The Chicago Park District’s Stephen Bell met me at the entrance to Steelworker Park by the statue of a steelworker family.
The statue was created by local artist Roman Villarreal.
Stephen Bell is responsible for a large area of parkland that covers the south east side of the city. It’s known as the Big Marsh. It includes the relatively new Steelworker Park at 87th and state highway 41.
The current park was once home to U.S. Steel’s South Works.
By the 1970s South Works included 11 blast furnaces, 8 electric furnaces, 12 rolling mills and employed some 15,000 men and women union steelworkers.
Including me. I worked at the 96 inch plate mill.
Now there is nothing left of the mill. Or the jobs of thousands of steelworkers.
Steelworker Park sits on a part of lakefront land created by slag, a by-product of steel making that is produced during the separation of the molten steel from impurities in steel-making furnaces. The slag occurs as the steel is heated and turns molten and then solidifies as it cools.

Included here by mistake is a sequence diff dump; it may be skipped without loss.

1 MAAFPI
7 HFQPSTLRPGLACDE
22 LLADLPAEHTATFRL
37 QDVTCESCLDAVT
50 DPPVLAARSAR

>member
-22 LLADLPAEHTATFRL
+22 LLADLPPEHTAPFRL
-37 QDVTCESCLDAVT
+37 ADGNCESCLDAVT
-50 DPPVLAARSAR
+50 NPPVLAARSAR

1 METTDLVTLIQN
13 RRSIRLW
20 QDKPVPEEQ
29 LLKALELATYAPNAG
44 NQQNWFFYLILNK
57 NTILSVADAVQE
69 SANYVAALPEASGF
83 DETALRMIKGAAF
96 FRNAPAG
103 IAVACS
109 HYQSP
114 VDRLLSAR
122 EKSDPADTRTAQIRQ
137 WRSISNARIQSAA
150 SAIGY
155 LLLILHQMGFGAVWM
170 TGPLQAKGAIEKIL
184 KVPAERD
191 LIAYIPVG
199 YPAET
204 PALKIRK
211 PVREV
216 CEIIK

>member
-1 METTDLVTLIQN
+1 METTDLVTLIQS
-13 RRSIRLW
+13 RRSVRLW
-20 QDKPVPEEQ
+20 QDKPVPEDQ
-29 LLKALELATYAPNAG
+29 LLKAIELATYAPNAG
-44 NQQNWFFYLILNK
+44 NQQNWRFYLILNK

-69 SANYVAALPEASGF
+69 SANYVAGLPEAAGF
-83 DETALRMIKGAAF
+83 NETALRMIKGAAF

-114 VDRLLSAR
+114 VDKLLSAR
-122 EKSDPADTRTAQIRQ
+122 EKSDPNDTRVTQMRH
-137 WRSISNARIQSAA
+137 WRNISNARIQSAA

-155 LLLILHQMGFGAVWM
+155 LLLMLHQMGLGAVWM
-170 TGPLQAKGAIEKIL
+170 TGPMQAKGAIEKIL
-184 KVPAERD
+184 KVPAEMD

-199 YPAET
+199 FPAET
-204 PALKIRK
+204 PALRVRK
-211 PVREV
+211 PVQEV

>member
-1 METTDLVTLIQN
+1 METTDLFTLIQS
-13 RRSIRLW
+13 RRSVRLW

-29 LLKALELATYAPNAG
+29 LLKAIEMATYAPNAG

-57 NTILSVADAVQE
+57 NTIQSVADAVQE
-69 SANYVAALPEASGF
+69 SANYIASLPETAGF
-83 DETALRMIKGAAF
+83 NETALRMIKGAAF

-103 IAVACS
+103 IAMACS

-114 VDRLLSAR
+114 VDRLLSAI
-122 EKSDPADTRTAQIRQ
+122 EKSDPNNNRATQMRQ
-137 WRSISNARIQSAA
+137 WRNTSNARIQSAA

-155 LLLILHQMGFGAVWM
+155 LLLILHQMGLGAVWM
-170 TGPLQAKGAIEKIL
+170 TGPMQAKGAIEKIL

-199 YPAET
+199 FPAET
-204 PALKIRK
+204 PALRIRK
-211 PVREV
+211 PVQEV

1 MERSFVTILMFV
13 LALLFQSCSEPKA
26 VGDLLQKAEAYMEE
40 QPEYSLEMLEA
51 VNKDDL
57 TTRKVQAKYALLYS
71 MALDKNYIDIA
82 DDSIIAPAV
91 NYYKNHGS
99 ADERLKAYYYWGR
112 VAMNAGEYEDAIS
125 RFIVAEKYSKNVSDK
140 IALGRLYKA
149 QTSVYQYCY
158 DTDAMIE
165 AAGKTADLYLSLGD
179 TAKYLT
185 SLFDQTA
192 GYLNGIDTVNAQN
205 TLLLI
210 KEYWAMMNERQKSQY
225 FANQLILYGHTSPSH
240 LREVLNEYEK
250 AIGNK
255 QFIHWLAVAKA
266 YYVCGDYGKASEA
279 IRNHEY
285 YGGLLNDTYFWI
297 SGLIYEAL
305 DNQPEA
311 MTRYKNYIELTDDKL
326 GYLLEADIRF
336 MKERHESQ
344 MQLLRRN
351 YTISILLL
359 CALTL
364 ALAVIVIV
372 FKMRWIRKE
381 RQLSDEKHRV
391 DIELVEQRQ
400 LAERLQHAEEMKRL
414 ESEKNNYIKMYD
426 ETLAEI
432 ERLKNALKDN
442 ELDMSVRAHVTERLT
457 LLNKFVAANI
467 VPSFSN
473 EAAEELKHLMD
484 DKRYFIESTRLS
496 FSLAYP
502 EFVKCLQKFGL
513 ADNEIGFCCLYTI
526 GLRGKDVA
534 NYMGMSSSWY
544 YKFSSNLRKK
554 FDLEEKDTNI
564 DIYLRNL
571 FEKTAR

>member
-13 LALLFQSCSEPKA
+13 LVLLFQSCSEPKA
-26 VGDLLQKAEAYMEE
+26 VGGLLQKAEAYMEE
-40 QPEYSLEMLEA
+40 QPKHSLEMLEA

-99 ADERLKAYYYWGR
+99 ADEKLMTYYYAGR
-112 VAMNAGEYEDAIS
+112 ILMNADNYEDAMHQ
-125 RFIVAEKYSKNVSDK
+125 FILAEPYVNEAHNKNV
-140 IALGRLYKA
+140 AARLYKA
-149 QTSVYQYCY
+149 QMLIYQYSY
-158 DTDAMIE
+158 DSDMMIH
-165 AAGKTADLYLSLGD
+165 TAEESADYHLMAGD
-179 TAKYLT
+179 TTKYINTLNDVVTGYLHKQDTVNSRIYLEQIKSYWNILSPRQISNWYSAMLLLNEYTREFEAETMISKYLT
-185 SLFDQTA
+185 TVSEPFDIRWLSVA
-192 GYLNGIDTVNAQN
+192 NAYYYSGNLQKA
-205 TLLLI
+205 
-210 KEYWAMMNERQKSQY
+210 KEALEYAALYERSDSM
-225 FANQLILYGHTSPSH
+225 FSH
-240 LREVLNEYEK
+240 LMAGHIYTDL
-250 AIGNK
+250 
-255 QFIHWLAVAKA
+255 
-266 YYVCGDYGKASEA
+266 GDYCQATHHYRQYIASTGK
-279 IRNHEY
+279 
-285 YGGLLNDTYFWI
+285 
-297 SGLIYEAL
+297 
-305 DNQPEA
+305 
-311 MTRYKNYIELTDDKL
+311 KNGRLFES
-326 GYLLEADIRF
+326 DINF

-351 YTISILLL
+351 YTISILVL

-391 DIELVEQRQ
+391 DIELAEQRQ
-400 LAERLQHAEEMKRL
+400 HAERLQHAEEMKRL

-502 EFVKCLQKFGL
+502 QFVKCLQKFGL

Bell took me on a walk through the park on a foggy January morning. It was beautiful, even as the remains of the concrete walls of the former slip that contained barges from Gary across Lake Michigan gave it a post apocalyptic feel. Those walls are all that remain of the former steel mill that employed thousands.
The park functions as a kind of metaphor for Chicago and for the city’s contradictions.
It is beautiful.
The park exists following the loss of a basic industry along with the loss of thousands of union jobs that paid union wages.
Walking through Steelworker Park raised the issue for me about where we go now as a city. The city needs to work for the workers who live here and not just the rich and wealthy.
We want parks AND good paying jobs.
Stephen Bell tells me that as a park person he thinks about this all the time.
And he reminds me again that we are in a park that has things to do, enjoy and explore.
You should go.